Regional Reviews: Connecticut & the Berkshires
Also see Zander's review of Twelfth Night
For the first portion of the show, The Poet, toting her travel luggage, steps in front of a long, silver curtain and begins to tell the story of the Trojan War. She is contemporary and speaks that language. Rachel Christopher's presence is striking as she launches into recounting what might have occurred centuries ago. The Muse, looking scruffy when he does appear, is a musician (playing live electric guitar, keyboard, and, at the end, acoustic guitar). Christopher, for most of her 90 continual minutes on stage, is in monologue, taking on a number of roles, while Martin has one key speaking part.
Written in 8th Century BCE, the poem called "The Iliad" is epic and can seem endless. This writer's purpose is not to repeat a great deal of it. Suffice to say that Christopher grabs her audience immediately and she never relinquishes that hold. When the rectangular curtain parts to reveal a version and vision of Troy, as designed by Daniel Soule, the experience elevates to another level. This Troy is craggy, like a cavern or cave, and one senses water is nearby if not inherent.
Music for the always powerful and sometimes piercing An Iliad is provided by White and Martin, while Lee Kinney lends inviting sound design. Sometimes the music dominates but, more often, it serves as a background for The Poet's words. It appears that Martin actually plays the instruments, but there is ambient sound, too. Andy Jean's costuming grows in importance when The Poet embodies various characters.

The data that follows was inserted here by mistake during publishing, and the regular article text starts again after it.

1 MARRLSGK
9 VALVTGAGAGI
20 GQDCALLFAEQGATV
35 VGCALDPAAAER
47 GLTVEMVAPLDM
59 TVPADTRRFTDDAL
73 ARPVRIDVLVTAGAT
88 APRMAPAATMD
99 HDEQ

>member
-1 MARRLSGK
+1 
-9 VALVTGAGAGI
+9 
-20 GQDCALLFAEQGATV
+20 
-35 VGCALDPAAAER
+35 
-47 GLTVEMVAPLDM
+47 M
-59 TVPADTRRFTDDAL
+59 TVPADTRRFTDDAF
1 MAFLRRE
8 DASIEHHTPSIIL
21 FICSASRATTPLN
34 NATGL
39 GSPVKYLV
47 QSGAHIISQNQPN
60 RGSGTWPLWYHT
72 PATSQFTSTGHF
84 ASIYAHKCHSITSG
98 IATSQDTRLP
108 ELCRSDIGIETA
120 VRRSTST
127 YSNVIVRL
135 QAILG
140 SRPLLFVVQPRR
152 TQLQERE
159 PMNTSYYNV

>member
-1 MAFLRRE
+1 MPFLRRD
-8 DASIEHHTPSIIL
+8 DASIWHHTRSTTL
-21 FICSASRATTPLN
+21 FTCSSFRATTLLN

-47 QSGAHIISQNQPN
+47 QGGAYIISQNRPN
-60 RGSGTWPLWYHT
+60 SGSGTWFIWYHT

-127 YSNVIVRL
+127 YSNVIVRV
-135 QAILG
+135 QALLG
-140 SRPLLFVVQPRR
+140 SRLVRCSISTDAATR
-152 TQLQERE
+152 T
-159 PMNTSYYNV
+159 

As the presentation evolves, so does The Poet's intrinsic involvement with her story. It becomes nearly impossible to distinguish between the actor, her narrative and characters. She enviably fuses her persona with that of the text. Rachel Christopher's Poet is always passionate and, detailing history, also a person of today's America.
No sequence is more moving than the one that recalls the circumstances when Patroclus, best friend to Achilles, is slain by Hector. At the time, Patroclus is wearing Achilles' armor. Achilles will avenge this by killing Hector. What follows are moments surrounding the burial of Hector's corpse. The Poet is sorrowful and grief-stricken as she unveils the plot.
Ultimately, while wailing with distress, The Poet, on a crescendo, names wars of old ranging through those of the twentieth and the current century. She cries with the horror of the loss of human life through the multitude of battles. Why, forever, do people kill one another; to what end? The Poet's anguish is real and Rachel Christopher's exceptional acting turn brings the potency of suffering front and center. It is inescapable.
By the time The Muse and The Poet combine voices on a song without electronic enhancement as he plays unplugged guitar, the catharsis is complete. Thus, a two character Iliada take, an interpretation, a riff (call it whatever you wish)fully drains the actors on stage and, surely, many a theatergoer. Theater of ancient Greece breathes anew through this astonishing, demanding evening as history takes on new life.
An Iliad, through April 14, 2019, Long Wharf Theatre, Stage II, 222 Sargent Dr., New Haven CT. For tickets, call 203-787-4282 or visit longwharf.org.